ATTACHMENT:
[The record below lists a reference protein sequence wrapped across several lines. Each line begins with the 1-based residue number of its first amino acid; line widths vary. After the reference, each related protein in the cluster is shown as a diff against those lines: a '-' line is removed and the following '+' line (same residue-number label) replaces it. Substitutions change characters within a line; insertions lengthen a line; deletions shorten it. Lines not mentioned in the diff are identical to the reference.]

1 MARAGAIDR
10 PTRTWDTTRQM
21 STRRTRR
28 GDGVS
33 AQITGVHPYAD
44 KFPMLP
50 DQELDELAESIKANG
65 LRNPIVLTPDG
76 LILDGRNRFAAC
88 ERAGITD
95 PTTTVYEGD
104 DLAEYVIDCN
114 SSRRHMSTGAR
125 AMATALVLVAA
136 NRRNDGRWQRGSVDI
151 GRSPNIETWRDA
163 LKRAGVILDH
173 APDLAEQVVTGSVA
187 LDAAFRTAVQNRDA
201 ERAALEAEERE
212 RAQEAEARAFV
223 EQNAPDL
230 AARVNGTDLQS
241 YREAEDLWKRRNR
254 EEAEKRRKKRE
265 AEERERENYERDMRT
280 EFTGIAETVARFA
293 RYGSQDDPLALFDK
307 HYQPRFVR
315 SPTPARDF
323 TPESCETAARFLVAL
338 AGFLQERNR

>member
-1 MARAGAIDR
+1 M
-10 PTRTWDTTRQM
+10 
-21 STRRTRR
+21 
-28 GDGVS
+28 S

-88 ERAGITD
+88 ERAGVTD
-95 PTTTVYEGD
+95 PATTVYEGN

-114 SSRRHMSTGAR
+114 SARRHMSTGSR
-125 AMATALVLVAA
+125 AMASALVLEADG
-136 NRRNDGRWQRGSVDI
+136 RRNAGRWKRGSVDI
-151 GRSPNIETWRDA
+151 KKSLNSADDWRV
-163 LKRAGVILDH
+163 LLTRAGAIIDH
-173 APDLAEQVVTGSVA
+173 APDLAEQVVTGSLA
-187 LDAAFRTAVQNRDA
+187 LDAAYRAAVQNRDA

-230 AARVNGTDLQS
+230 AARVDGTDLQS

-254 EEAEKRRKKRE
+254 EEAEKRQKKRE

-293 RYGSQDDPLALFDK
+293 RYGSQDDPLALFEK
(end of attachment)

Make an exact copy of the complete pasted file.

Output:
[The record below lists a reference protein sequence wrapped across several lines. Each line begins with the 1-based residue number of its first amino acid; line widths vary. After the reference, each related protein in the cluster is shown as a diff against those lines: a '-' line is removed and the following '+' line (same residue-number label) replaces it. Substitutions change characters within a line; insertions lengthen a line; deletions shorten it. Lines not mentioned in the diff are identical to the reference.]

1 MARAGAIDR
10 PTRTWDTTRQM
21 STRRTRR
28 GDGVS
33 AQITGVHPYAD
44 KFPMLP
50 DQELDELAESIKANG
65 LRNPIVLTPDG
76 LILDGRNRFAAC
88 ERAGITD
95 PTTTVYEGD
104 DLAEYVIDCN
114 SSRRHMSTGAR
125 AMATALVLVAA
136 NRRNDGRWQRGSVDI
151 GRSPNIETWRDA
163 LKRAGVILDH
173 APDLAEQVVTGSVA
187 LDAAFRTAVQNRDA
201 ERAALEAEERE
212 RAQEAEARAFV
223 EQNAPDL
230 AARVNGTDLQS
241 YREAEDLWKRRNR
254 EEAEKRRKKRE
265 AEERERENYERDMRT
280 EFTGIAETVARFA
293 RYGSQDDPLALFDK
307 HYQPRFVR
315 SPTPARDF
323 TPESCETAARFLVAL
338 AGFLQERNR

>member
-1 MARAGAIDR
+1 M
-10 PTRTWDTTRQM
+10 
-21 STRRTRR
+21 
-28 GDGVS
+28 S

-88 ERAGITD
+88 ERAGVTD
-95 PTTTVYEGD
+95 PATTVYEGN

-114 SSRRHMSTGAR
+114 SARRHMSTGSR
-125 AMATALVLVAA
+125 AMASALVLEADG
-136 NRRNDGRWQRGSVDI
+136 RRNAGRWKRGSVDI
-151 GRSPNIETWRDA
+151 KKSLNSADDWRV
-163 LKRAGVILDH
+163 LLTRAGAIIDH
-173 APDLAEQVVTGSVA
+173 APDLAEQVVTGSLA
-187 LDAAFRTAVQNRDA
+187 LDAAYRAAVQNRDA

-230 AARVNGTDLQS
+230 AARVDGTDLQS

-254 EEAEKRRKKRE
+254 EEAEKRQKKRE

-293 RYGSQDDPLALFDK
+293 RYGSQDDPLALFEK